Concern in the US over lack of further economic stimulus from Congress has impacted stocks around the world. Tradefair brings you the latest financial market news...
The economy is recovering robustly, but we are still in a deep hole."
- Federal Reserve vice-chairman Richard Clarida
Stock markets have continued to tumble this week amid rising investor concern about the potential of national economies to recover from the ongoing coronavirus pandemic.
In the US, there is anxiety over Congress not providing sufficient fiscal stimulus to help the economy shake off the effects of the pandemic, while European countries including the UK are attempting to balance economic priorities with the need for restrictions to slow the spread of the virus.
Wall Street witnessed further falls on its key indices on Monday and Wednesday, while Asian and European markets traded lower on Thursday (September 24).
Wall Street falls continue
Amid a spate of technology stock sell-offs, the tech-heavy Nasdaq Composite has witnessed some of the biggest falls in the US in recent weeks.
The index ended last week with a 1.1% drop on Friday, which was followed by marginal losses on Monday. A slight rebound on Tuesday saw the Nasdaq gain 1.6%, but it was down by nearly 3% yesterday.
Electric vehicle maker Tesla suffered a 10% slide yesterday after the company's founder, Elon Musk, highlighted the "extreme difficulty of scaling production of new technology".
Google's parent company, Alphabet, was down by 3% on the day, as was Apple.
The Nasdaq is now nearly 12% off the record highs it reached at the start of September.
Elsewhere, the Dow Jones Industrial Average dropped by nearly 2% on Wednesday, following a similar decline on Monday and two consecutive daily falls at the end of last week. The broader S&P 500 has slid by more than 2% this week and is nearly 10% lower than the peak it witnessed earlier in the month.
Economy in a 'deep hole'
Aside from the challenges facing individual businesses, investors were seemingly spooked by warnings from the Federal Reserve that the US economy needs more financial support from Congress.
Both Fed chairman Jerome Powell and Chicago Fed president Charles Evans said Washington needs to do more to aid the recovery from the Covid crisis, following the initial relief packages passed earlier in the year.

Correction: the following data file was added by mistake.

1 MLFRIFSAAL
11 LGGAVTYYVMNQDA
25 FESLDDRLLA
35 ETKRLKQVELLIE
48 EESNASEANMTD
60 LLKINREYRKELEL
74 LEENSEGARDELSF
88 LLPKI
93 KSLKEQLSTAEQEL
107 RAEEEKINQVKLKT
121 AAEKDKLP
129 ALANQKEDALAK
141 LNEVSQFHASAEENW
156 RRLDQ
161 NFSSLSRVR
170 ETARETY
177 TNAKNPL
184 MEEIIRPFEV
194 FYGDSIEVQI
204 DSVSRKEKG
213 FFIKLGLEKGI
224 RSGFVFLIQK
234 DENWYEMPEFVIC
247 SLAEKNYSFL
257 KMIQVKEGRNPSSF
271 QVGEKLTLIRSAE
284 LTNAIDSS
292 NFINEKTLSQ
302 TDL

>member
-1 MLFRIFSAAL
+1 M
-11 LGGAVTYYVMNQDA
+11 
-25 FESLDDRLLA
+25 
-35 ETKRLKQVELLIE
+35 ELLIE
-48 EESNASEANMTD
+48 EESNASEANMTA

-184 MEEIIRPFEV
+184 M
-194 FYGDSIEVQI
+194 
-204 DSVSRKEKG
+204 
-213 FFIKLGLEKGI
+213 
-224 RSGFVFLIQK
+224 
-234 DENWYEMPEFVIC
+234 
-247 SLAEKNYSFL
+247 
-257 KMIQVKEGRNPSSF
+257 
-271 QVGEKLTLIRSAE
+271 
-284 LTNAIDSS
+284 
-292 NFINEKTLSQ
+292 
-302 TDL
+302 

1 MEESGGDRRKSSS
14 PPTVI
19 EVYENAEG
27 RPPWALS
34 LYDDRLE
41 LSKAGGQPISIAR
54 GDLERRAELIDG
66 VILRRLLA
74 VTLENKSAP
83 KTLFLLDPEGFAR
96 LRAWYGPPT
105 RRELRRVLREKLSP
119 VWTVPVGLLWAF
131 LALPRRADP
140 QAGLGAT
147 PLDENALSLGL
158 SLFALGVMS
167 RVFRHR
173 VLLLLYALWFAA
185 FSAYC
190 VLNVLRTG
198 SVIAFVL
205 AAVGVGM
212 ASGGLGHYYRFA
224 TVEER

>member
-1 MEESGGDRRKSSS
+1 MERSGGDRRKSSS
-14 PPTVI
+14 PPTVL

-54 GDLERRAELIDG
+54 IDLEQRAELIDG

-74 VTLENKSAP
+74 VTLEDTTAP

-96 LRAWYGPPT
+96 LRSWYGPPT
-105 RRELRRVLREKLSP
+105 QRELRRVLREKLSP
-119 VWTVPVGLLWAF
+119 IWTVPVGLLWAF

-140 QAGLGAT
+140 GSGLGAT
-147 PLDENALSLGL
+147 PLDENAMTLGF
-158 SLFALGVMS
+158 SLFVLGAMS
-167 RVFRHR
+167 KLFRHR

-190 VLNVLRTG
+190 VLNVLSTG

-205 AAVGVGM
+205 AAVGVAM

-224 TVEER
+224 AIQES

Republican and Democrat lawmakers have so far failed to reach an agreement on the amount of fiscal stimulus that should be introduced.
Richard Clarida, the Fed vice-chairman, told Bloomberg Television: "The economy is recovering robustly, but we are still in a deep hole."
Quincy Krosby, chief market strategist for Prudential Financial, told the Financial Times: "When you hear that from [a] raft of Fed speakers, particularly from the top, it is of concern."
Economists at Goldman Sachs halved their fourth-quarter US growth forecast from 6% to 3%, citing beliefs that Congress will not be able to confirm any fresh stimulus measures in the immediate future.
"This implies that after a final round of extra unemployment benefits that is currently being disbursed, any further fiscal support will likely have to wait until 2021," the investment bank said.
Stock futures indicated a relatively flat opening on Wall Street on Thursday.
Global stock losses
European markets are also feeling the effects of widespread economic concerns as the resurgent coronavirus pandemic threatens to derail recovery efforts and harm business prospects.
In the UK, where chancellor Rishi Sunak is set to unveil a plan to minimise further job losses in the coming months, the FTSE 100 saw an early fall of more than 1% and was down nearly 0.4% towards the end of the morning session.
Kate Nicholls, chief executive of hospitality trade body UKHospitality, warned that many businesses "will not survive" the new restrictions currently being introduced, including a closing time of 22:00 BST for pubs and restaurants.
"We are going to see more and more people lose their jobs," she said.
Elsewhere, the French CAC 40 was also down, despite staging a slight recovery from a sharp drop at the open, while Germany's DAX index was flat going into the afternoon.
Aviation stocks in particular have struggled, with International Airlines Group (-3%), Airbus (-1.8%) and engine maker Rolls-Royce (-3.4%) all down on Thursday.
In Asia, both the Shanghai Composite and Hong Kong's Hang Seng Index were down more than 1.7%, while the Japanese Nikkei 225 ended the day with a 1.1% loss.
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